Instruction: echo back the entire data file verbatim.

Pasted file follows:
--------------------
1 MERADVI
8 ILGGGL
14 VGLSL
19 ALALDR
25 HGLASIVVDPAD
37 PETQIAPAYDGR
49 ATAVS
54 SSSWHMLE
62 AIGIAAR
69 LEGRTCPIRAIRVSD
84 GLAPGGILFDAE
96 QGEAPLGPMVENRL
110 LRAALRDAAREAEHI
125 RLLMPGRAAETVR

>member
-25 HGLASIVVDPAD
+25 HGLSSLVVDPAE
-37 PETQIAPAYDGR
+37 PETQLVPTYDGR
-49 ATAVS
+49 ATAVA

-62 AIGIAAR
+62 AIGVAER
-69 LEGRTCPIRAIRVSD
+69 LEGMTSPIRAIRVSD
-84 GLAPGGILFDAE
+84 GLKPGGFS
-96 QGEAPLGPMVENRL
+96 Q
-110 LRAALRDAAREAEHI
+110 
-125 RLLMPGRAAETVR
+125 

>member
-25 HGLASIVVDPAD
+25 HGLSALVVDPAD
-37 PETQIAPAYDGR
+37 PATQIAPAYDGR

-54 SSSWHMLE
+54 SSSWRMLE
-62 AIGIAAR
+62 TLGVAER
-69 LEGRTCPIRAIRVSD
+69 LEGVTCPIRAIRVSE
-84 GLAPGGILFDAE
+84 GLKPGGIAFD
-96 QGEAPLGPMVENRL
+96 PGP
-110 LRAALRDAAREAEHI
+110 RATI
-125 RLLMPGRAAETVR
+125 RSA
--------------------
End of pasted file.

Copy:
1 MERADVI
8 ILGGGL
14 VGLSL
19 ALALDR
25 HGLASIVVDPAD
37 PETQIAPAYDGR
49 ATAVS
54 SSSWHMLE
62 AIGIAAR
69 LEGRTCPIRAIRVSD
84 GLAPGGILFDAE
96 QGEAPLGPMVENRL
110 LRAALRDAAREAEHI
125 RLLMPGRAAETVR

>member
-25 HGLASIVVDPAD
+25 HGLSSLVVDPAE
-37 PETQIAPAYDGR
+37 PETQLVPTYDGR
-49 ATAVS
+49 ATAVA

-62 AIGIAAR
+62 AIGVAER
-69 LEGRTCPIRAIRVSD
+69 LEGMTSPIRAIRVSD
-84 GLAPGGILFDAE
+84 GLKPGGFS
-96 QGEAPLGPMVENRL
+96 Q
-110 LRAALRDAAREAEHI
+110 
-125 RLLMPGRAAETVR
+125 

>member
-25 HGLASIVVDPAD
+25 HGLSALVVDPAD
-37 PETQIAPAYDGR
+37 PATQIAPAYDGR

-54 SSSWHMLE
+54 SSSWRMLE
-62 AIGIAAR
+62 TLGVAER
-69 LEGRTCPIRAIRVSD
+69 LEGVTCPIRAIRVSE
-84 GLAPGGILFDAE
+84 GLKPGGIAFD
-96 QGEAPLGPMVENRL
+96 PGP
-110 LRAALRDAAREAEHI
+110 RATI
-125 RLLMPGRAAETVR
+125 RSA